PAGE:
(Editor’s note: And, yet another opportunity presents itself to commit to a healthier-air, clearer-sky environment).
Air pollution is responsible for half a million premature deaths annually in the WHO European Region, primarily due to noncommunicable diseases, such as ischaemic heart disease, stroke, lung cancer and chronic obstructive pulmonary disease. On this International Day of Clean Air for blue skies, 7 September, WHO/Europe is calling to step up action “together for clean air”, highlighting the urgent need for stronger partnerships, increased investment, and shared responsibility for overcoming air pollution.
For 2019, 569 000 premature deaths can be attributed to ambient air pollution, and 154 000 deaths to household air pollution in the Region. Air pollution is transboundary both in its impacts and the responses needed to tackle it. It is the contamination of the air we breathe, indoors or outdoors, by any chemical, physical or biological agent that is potentially threatening to human and ecosystem health. It is also essentially a man-made health burden, as the primary sources of pollution include the energy sector, transport sector, domestic cooking and heating, waste burning, industrial activities and agriculture, and, increasingly, wildfires during the summer.
Cross-border response to tackle the health burden of air pollution
Countries of the Region gathered last July at the 7th Ministerial Conference on Environment and Health in Hungary and adopted the Budapest Declaration, which prioritizes urgent, wide-ranging action on health challenges related to the triple environmental crisis of climate change, environmental pollution, and biodiversity loss. As they recognize that the health sector is key in working “together for clean air”, countries have reconfirmed their commitments to tackle air pollution, as well as to strengthen governance, invest in human resources, and advance knowledge and tools for action.
In addition, measures taken to tackle the triple environmental crisis often support the mitigation of multiple environmental challenges. For example, almost all efforts to improve air quality can enhance climate change mitigation, and climate change mitigation efforts can, in turn, improve air quality. Reducing or phasing out fossil and biomass fuel combustion will reduce greenhouse gas emissions and health-relevant air pollutants. By promoting environmental sustainability hand-in-hand with public health protection we can make significant steps towards mitigating climate change and achieving the Sustainable Development Goals.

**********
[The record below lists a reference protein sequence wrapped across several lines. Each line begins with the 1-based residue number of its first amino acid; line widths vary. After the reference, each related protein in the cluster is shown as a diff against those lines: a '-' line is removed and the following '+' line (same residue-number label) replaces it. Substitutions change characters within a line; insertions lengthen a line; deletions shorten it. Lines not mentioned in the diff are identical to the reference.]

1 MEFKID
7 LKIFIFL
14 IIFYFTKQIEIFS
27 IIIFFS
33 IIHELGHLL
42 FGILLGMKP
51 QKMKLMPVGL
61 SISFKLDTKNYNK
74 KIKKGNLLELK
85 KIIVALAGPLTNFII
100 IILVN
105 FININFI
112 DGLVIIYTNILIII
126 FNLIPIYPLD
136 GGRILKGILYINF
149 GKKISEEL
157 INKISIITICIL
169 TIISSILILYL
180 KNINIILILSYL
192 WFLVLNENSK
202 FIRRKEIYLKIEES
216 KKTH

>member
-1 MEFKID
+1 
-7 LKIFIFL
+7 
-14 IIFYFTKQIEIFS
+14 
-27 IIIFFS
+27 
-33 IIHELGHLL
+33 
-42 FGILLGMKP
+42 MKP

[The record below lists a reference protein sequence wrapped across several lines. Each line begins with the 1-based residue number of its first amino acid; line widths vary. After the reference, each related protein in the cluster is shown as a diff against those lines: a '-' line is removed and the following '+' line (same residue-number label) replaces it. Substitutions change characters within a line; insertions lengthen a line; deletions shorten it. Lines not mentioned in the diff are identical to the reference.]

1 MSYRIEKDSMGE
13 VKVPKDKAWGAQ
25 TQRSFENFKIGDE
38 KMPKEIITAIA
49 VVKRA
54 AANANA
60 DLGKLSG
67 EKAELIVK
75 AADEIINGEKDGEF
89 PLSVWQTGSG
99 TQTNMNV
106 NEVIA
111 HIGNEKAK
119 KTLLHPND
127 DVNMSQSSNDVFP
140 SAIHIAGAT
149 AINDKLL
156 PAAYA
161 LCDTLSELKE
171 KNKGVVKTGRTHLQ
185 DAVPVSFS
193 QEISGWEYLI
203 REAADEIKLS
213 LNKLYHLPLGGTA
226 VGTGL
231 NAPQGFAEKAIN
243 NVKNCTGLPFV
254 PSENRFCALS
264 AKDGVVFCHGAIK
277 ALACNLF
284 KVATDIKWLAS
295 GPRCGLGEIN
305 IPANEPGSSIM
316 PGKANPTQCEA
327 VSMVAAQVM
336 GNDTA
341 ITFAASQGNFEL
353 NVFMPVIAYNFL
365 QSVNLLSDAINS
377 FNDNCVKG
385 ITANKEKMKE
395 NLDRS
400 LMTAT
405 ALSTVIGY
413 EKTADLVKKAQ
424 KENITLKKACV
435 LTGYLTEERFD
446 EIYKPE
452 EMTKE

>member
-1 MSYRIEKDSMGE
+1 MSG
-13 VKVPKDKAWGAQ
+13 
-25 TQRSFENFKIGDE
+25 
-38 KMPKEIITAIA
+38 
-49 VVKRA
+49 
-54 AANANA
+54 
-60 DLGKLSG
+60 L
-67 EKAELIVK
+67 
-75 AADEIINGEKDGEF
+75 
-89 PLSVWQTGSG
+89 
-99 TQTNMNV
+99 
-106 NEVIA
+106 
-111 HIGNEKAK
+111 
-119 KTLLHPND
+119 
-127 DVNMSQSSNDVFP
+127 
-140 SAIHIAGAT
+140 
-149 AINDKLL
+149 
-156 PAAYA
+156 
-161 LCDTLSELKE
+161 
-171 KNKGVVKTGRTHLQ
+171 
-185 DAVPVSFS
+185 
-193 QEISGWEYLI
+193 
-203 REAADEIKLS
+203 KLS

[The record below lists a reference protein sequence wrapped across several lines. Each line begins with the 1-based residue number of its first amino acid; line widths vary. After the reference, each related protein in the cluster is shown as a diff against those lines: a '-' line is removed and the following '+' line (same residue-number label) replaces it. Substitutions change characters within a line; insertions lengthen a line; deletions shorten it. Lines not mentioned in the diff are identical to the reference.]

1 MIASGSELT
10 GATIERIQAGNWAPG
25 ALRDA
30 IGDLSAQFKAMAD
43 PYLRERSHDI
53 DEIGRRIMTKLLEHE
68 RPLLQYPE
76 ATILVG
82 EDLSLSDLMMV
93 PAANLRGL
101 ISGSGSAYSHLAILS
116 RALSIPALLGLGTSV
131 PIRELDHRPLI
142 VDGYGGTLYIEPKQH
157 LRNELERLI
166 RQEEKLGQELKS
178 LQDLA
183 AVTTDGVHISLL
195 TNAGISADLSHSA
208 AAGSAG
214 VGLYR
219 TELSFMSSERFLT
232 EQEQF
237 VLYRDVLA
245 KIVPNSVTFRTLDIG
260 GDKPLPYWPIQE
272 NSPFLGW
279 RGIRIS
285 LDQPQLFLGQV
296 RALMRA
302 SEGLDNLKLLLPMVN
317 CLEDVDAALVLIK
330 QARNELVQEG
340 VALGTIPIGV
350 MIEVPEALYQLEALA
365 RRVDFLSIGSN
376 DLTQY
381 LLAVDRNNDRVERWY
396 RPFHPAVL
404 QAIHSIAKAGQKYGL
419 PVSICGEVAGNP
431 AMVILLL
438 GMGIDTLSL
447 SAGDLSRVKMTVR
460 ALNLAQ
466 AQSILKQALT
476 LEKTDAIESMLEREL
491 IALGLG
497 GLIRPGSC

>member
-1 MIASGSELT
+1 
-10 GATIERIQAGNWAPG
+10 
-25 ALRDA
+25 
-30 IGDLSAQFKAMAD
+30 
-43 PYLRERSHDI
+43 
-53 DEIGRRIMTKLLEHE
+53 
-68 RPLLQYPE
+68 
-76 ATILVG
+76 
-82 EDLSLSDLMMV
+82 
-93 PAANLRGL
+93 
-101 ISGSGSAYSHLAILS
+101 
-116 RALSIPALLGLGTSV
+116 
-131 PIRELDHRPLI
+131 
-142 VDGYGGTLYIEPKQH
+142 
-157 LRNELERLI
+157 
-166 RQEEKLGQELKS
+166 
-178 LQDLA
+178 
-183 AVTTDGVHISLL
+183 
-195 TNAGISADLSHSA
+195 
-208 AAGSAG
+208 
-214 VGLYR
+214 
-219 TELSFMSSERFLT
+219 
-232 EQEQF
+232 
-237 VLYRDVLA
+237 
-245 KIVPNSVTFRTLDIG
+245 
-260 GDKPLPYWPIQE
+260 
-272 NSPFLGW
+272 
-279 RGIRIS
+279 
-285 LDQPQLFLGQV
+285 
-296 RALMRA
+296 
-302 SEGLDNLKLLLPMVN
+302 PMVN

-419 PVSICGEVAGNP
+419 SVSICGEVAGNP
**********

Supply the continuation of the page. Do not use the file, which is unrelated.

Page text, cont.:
Tools and mechanisms to tackle air pollution in the Region
Policy-makers have a wide range of tools to design and implement the policies needed to ensure improved air quality. For example, the WHO Global Air Quality Guidelines (AQGs) provide clear evidence of the damage air pollution inflicts on human health at even lower concentrations than previously understood. The guidelines recommend air quality levels to protect the health of populations by reducing levels of key air pollutants, some of which also contribute to climate change. The AQGs provide robust, evidence-informed guidance to protect public health from air pollution. They can be used as an evidence-informed reference tool to help decision-makers set legally binding standards and goals for air quality management at international, national and local levels.
Additional materials are also at countries’ disposal. Protecting health through ambient air quality management: a resource package for the WHO European Region is a package intended to support the implementation of the AQGs and includes tools for developing air quality policies, standards and plans; monitoring and modelling air quality; assessing the health impacts of air pollution; addressing emission reductions; developing communication and capacity-building strategies; and training courses.
In addition, the Joint Task Force on the Health Aspects of Air Pollution, established in 1997 within the Convention on Long-range Transboundary Air Pollution, works to quantify how long-range transboundary air pollution affects human health and helps define priorities to guide future monitoring and abatement strategies. It also advises on monitoring and modelling activities to improve the quality of assessments. The WHO’s European Centre for Environment and Health chairs the Joint Task Force, which comprises experts designated by countries that are parties to the Convention.
To quantify the health impacts of air pollution and assist countries in policy-making, WHO has developed several tools coupled with capacity-building activities to facilitate their uptake.
- WHO/Europe’s software tool, AirQ+, performs calculations that allow quantification of the health impacts of exposure to air pollution, including estimates of the reduction in life expectancy for the most significant air pollutants.
- CLIMAQ-H (formerly CaRBonH) is software that helps assess the links between air quality, health and economic gains from climate change mitigation. It can be used as a mechanism to determine the outcome of climate-driven policies and to promote decision-making in settings where there is limited data availability.
Working across borders and boundaries between sectors and galvanizing action that operates beyond silos will help reduce air pollution, leverage finance and investments towards air quality measures and solutions, and provide health benefits. This International Day of Clean Air for blue skies calls on everyone, from governments and corporations to civil society and individuals, to come #TogetherForCleanAir.
Source: “International Day of Clean Air for blue skies: Stronger partnerships, more investments and shared responsibility needed to tackle air pollution,” Sept. 7, 2023 World Health Organization news release.
Corresponding, connected home-page-featured image: Ivan Anderson (Centennial Carillon, BYU, Provo, Utah)